The Focus at FOSE Is War

The displays at the FOSE technology conference show that the Department of Defense is growing more reliant on IT to improve combat capabilities.

WASHINGTON—Shes sleek and dazzling, with sparkling lights on top, luring passersby to her spot on the bustling floor of the FOSE Conference and Exhibition.

Shes not the scantily clad "spokesmodel" who occupies the typical technology trade show, however. This siren is a bright, black, shining Hummer.

The exhibition floor at this years FOSE, the annual technology fair for the federal government, is decorated with big, rugged gear, reminding attendees that we are still at war, and theres money to be made.

The Department of Defense, which had an operating budget of $430 billion last year, reports that it manages more than twice the dollar volume of the worlds largest corporation, and it carries 500 times more inventory items than Home Depot. This year, the departments IT needs are greater than ever.

The department launched the Business Transformation Agency in October to use IT to improve the war fighters capabilities. The goal of the BTA is to align business operations—such as weapons management, material supply and human resources—with war fighter needs.

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The transformation to more streamlined, enterprise-like operations affects all components of the military, said Col. Greg Brundidge, deputy director of the Operational Support Modernization Program at the Department of the Air Force.

"The opportunity is greater now than its ever been to make this meaningful," Brundidge told an audience of government employees and technology vendors on the opening day of FOSE. "This is about taking a look at the processes before looking at the IT solution."

The department plans to leverage the progress it has made in some of its business area into other areas of operations, coordinating the effort throughout all branches of the military, said Col. Luwanda Jones from the Department of the Navy.

"For the first time probably in history youre seeing all of the services talking about the enterprise," Jones said. "Im not just talking about the Army enterprise. Im talking about the Department of Defense enterprise."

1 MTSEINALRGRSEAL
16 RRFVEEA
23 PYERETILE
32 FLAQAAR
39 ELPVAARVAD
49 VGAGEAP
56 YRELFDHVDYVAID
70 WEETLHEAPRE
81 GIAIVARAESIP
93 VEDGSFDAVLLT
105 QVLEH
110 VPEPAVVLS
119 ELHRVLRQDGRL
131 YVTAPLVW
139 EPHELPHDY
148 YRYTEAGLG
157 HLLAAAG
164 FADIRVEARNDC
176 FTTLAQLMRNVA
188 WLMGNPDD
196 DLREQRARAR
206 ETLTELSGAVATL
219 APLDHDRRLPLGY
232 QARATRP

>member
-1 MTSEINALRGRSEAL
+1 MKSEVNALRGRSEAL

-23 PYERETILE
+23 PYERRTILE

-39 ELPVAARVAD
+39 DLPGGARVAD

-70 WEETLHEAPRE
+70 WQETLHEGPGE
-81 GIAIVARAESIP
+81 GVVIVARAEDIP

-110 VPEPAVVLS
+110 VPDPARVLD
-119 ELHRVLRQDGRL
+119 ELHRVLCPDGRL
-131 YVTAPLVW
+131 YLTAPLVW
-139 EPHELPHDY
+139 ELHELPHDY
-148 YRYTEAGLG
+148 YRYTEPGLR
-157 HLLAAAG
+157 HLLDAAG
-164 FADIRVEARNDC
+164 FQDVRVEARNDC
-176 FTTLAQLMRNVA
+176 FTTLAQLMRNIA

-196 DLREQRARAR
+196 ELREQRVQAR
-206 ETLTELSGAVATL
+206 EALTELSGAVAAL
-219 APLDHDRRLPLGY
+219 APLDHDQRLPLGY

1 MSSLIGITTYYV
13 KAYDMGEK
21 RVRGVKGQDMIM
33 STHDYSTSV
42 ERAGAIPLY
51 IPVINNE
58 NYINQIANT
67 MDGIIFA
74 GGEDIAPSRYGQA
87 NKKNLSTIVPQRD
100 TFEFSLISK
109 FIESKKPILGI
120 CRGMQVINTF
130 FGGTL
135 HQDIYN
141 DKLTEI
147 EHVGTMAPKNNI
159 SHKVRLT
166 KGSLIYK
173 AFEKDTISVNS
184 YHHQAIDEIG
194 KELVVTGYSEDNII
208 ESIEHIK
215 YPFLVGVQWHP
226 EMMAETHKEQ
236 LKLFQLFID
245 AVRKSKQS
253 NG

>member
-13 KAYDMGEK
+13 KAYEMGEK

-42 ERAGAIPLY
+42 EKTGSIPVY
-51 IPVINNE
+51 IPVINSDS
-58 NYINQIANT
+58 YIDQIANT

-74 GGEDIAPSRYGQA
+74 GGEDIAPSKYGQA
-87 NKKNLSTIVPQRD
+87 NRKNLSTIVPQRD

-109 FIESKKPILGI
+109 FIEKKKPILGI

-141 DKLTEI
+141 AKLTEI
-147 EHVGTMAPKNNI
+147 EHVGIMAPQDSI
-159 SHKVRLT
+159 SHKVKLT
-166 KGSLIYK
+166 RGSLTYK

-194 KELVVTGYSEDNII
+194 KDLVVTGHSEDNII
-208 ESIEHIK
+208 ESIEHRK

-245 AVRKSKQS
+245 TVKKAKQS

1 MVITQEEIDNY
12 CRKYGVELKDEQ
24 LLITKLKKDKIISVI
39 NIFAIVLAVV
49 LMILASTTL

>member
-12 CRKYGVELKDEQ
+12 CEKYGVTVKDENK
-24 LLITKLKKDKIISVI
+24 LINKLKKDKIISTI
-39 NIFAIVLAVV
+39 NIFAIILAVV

The show floor at the D.C. Convention Center reflects the governments preoccupation with war.

The shiny black Hummer, parked at the booth of Meganet Corp., shows off the VME Terminator H2 bomb jammer, designed to block improvised explosive devices on the battlefield. It comes with radio, cordless analog phone, CB, walkie-talkie, cellular, television, satellite, Bluetooth and a multitude of other communications technologies.

The Hummer sits in the DoD Pavilion, which is across from the DoD Center, sponsored by Cisco Systems. The DoD Center is adorned with a gigantic American flag and warrior mannequins in gas masks rappelling down from the ceiling.

Cisco is showcasing its own rugged black truck, a Chevy Suburban with tail lights flashing orange, white and red and an orchard of antennae on its roof.

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The mobile technology vehicle houses Ciscos Continuity of Operations program. Within minutes of rolling onto an emergency scene, the vehicle links itself to the world through radio, telephone and Internet communications.

The same capabilities come in a 72-pound portable case, a tactical format for the war zone.

Consultants from Booz Allen Hamilton are conducting a simulated war game challenge to help agencies better manage their IT, while Basis Technology Corp. shows off its digital forensic products used by the military to analyze captured hard disks.

Its not all about war at this years FOSE, however. On opening day, HP rolled out a new line of scanners for capturing and sharing documents. The new scanners are faster than the old ones, and they come with customizable buttons to make workgroup tasks easier.

Other innovations unveiled at the show include mobile audio and video streaming technology for handheld devices from StreamerNet, upgraded time servers from Spectracom and the new APT BookScan 24000 from Kirtas Technologies.

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